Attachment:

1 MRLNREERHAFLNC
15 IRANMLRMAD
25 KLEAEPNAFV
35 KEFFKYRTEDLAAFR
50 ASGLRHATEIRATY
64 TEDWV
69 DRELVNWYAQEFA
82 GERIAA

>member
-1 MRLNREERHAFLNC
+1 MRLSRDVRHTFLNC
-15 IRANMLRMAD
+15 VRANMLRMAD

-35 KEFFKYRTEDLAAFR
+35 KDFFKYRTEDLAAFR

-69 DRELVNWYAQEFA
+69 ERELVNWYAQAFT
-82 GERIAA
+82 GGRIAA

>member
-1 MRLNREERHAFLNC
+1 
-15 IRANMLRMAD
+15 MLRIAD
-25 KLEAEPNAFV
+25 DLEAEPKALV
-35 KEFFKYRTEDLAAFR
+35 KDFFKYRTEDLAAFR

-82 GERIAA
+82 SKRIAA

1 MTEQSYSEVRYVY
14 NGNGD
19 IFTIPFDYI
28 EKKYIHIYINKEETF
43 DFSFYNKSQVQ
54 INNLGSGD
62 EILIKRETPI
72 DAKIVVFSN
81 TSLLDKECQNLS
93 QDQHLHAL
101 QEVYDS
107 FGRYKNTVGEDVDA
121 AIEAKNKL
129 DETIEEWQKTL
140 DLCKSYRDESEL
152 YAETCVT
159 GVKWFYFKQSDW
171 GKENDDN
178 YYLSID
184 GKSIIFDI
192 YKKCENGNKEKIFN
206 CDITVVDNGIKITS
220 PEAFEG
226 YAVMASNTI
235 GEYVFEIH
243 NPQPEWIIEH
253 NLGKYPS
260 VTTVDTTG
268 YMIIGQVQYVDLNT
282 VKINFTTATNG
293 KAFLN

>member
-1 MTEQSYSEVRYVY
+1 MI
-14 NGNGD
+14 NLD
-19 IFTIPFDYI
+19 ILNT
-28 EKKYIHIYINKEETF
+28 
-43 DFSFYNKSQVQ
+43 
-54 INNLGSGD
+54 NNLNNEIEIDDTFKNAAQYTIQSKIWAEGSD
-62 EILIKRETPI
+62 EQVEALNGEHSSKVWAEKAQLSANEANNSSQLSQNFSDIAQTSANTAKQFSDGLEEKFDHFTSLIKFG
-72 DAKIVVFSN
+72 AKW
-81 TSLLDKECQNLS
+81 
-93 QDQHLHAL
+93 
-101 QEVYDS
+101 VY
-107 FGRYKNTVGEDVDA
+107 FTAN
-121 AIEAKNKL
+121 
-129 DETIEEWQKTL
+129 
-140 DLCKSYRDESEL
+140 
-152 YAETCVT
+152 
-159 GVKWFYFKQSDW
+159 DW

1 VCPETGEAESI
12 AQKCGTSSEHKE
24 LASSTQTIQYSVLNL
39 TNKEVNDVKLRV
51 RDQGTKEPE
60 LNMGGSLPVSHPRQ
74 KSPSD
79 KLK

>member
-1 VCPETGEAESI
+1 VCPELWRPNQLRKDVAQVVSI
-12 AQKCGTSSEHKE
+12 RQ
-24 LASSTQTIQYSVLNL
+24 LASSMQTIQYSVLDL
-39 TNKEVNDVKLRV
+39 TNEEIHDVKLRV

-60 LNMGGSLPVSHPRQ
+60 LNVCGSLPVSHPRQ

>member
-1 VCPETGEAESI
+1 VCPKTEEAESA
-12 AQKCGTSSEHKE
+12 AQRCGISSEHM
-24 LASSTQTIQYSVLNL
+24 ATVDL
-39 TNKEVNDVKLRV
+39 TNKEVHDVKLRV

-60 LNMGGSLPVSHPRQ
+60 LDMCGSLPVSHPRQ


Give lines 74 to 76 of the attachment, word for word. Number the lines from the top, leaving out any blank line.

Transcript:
+54 NNLNNEIEIDDTFKNAAQYTIQSKIWAEGSD
-62 EILIKRETPI
+62 EQVEALNGEHSSKVWAEKAQLSANEANNSSQLSQNFSDIAQTSANTAKQFSDGLEEKFDHFTSLIKFG